A National Atlas is a complex geographical atlas that comprises a synthesis of contemporary scientific knowledge in the field of physical and human geography of the country under consideration. It serves as a reference tool of very high added value for the Public Administration when implementing public policies, it provides a vast knowledge on the different territorial aspects for students in medium and high educational levels and it provides wide terms of reference on geography and cartography for the general public.
Five stages may be set in relation to the evolution of the National Atlas project, i.e. the Geographical and Statistical Review of Spain (1880-1912), the Geographical Statistical Atlas (1930), the National Atlas of Spain from 1965, the National Atlas of Spain from 1986-2008 and the current National Atlas of Spain (2008-nowadays).
The Geographical and Statistical Review of Spain (1880-1912)
The first experience for creating a national atlas was the Geographical and Statistical Review of Spain that dates back to 1880, when General Ibáñez e Ibáñez de Ibero, Director of the Geographical and Statistical Institute (as it was called in those days), launched this project. The aim was to update it every year. It was a major issue as it needed to be carried out “with the indispensable collaboration of other leading organisations, as well as with the collaboration of authorities from all levels, including the prelates and some other scientific bodies”, as Ibáñez de Ibero pointed out in the prologue.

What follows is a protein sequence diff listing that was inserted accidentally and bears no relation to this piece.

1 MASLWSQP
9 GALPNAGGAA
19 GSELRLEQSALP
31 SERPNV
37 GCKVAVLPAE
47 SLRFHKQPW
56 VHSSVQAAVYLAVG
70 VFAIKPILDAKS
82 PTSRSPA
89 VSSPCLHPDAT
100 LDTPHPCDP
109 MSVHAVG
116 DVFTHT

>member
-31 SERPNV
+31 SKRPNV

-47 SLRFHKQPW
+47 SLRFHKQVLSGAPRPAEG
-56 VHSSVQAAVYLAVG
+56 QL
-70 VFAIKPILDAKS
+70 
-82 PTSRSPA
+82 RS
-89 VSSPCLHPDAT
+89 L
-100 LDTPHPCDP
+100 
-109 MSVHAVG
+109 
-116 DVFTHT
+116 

The work was published in 1888 and consisted of twenty-three articles and a single geographical map of the Iberian Peninsula and the Balearic Islands.
The map is the only drawing in the publication, it was accomplished at a scale of 1:1,500,000 and it was drawn by Ibáñez de Ibero himself for the division of the territory into military areas. It was published in black and sienna colours and was reprinted in 1902. The editing work was carried out at the press of the Institute.